11. 11. opportunities for students to respond to and When applied to Mandarin learning, CCTbuild upon the ideas of people of other cultural guides students’ analysis of information from abackgrounds. Students will learn to become variety of resources to deepen theirglobal citizens through the incorporation of understanding of the topics being explored, andPSVS into Mandarin programs. encourages students to look for alternatives and give reasons for their decisions. CCT alsoIndependent Learning provides opportunities for students to reflect upon the results of their learning experiences.The objectives of this C.E.L. are summarized inthe following statements (Saskatchewan CommunicationEducation, 1998): • to support the development of a positive Communication as a Common Essential disposition to life-long learning Learning is about using language as a tool to • to develop students’ abilities to meet their learn. The goals of communication are: own learning needs (Saskatchewan Education, 1998): • to develop students’ abilities to access • to use a wide range of language knowledge. experiences for developing students’ knowledge of a subject areaThe intent of this component is to support the • to enable students to use languagedevelopment of an independent learner and (listening, speaking, reading writing) forcoincides closely with the "strategies" differing audiences and purposes which arecomponent of the CCFIL. When this element is relevant to the studentsincorporated into Mandarin Chinese language • to enable students to understand and uselearning, it helps students learn how to learn a the vocabulary, structures, and forms oflanguage and encourages students to develop expression which characterize each area oftheir own interests and their desire to learn study.Mandarin. The fundamental aim of learning Mandarin is toMany of the processes, skills and abilities communicate. Communication as a C.E.L. canrequired for all the other C.E.L.s contribute to be applied to the development of languagethe goal of developing life-long independent competence through opportunities to uselearners. In order to achieve this goal, it is language in many different situations in order toimportant for the teacher to plan experiences deal with a variety of tasks.that lead to independent exploration andresearch by choosing topics and tasks which Numeracyare of interest to students and which are linked The goals of incorporating Numeracy intoto aspects of their lives. curricula are summarized in the following statements:Creative and Critical Thinking • to develop learners’ skills and ability to dealCreative and critical thinking is a very important with everyday situations demanding the uselife skill. It is a combination of abilities, of mathematical concepts and to helpknowledge, values, attitudes, skills and students better understand the quantitativeprocesses. The intent of this component is aspects of each subjectdemonstrated in the following statements • to strengthen students’ understanding within(Saskatchewan Education, 1998): subject area through applying knowledge of• to contribute to the development of “strong numbers and their interrelationships. sense” critical and creative thinkers• to develop an understanding of how Numeracy can be incorporated into second knowledge is created , evaluated, refined language learning to the extent that tasks are and changes within subject areas chosen which involve the ability to compute,• to promote both intuitive, imaginative measure, and interpret mathematical concepts. thought and the ability to evaluate ideas, processes, experiences and objects in meaningful contexts.6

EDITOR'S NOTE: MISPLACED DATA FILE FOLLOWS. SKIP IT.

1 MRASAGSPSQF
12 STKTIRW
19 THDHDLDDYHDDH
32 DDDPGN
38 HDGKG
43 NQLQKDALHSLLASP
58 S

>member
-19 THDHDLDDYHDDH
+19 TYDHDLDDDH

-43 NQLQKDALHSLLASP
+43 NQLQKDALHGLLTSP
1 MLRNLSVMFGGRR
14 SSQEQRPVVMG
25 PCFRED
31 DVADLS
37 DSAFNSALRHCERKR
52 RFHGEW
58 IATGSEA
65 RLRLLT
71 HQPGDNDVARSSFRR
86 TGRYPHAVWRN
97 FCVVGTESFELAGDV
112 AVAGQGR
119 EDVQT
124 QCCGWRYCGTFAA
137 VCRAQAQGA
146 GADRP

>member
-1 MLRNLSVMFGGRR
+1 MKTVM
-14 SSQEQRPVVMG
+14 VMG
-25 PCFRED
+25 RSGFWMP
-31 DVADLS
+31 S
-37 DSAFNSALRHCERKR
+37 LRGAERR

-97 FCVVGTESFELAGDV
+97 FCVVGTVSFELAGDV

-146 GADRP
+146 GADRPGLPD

12. 12. It can provide opportunities for students to • students learning styles and interestsinterpret and produce maps, graphs, and charts • cognitive, physical and social developmentin order to further develop the numerical • aptitudeselements of a concept. • cultural and linguistic background • previous knowledge.Technological LiteracyThis component aims at helping students The adaptive efforts can be made though aunderstand how technology and society modification of content, instruction, learninginteract. The objectives of this component are material and resources, learning environment,summarized as following: and student assessment. The goals of the • to development a contemporary view of Adaptive Dimension are: technology • maximize students’ participation in learning • to develop students’ appreciation of the and develop their potential as independent value and limitations of technology within learners society • use a broad range of instructional strategies • to provide opportunities for students’ active to provide students with the opportunities to involvement in decision-making related to learn in different ways technological developments. • create a classroom environment in which students’ unique cultures, backgrounds,TL can be incorporated into second language interests, language abilities and learninglearning through the choice of areas of styles are accepted and respected byexperience and topics which deal with the teachers and peersinteraction between technology and society. • provide a variety of learning materials,The teacher can plan opportunities for students including resource-based learningto use and experience modern technology. • modify evaluative techniques in order toComputer-assisted language learning has maximize the amount of relevanttremendous applications to second language information received from each studentteaching and learning. • promote a positive self-image, feeling of belonging and self-confidence.Adaptive Dimension The teacher plays a very important role in making successful adaptations to coreThe Adaptive Dimension is an essential part of curriculum. Teachers can exercise theirall educational programs. Like the Common professional judgement to make educationalEssential Learnings, it is a component of Core decisions to make learning meaningful and toCurriculum and permeates all curriculum and accommodate student diversity.instruction. Supporting Initiatives within CoreThe Adaptive Dimension is defined as theconcept of making adjustments in approved Curriculumeducational programs to accommodate diversity In addition to the components preciouslyin student learning needs. It includes those described, Core Curriculum includes variouspractices the teacher undertakes to make initiatives which guide the choice of resourcescurriculum, instruction and the learning as well as various aspects of instruction in theenvironment meaningful and appropriate for classroom.each student. (Saskatchewan Education,1992). Gender EquityThe Adaptive Dimension means differentiated It is recognized that expectations based onteaching. It addresses the importance of primarily on gender limit students’ ability toteaching to match the learners’ diverse and develop to their fullest potential. Studies showunique needs and interests, and to promote that girls and boys are not benefiting equally insuccess for each student. The Adaptive schools. Gender Equity aims to makeDimension is used to accommodate differences classrooms more equitable for both male andin: female students. The gender equitable 7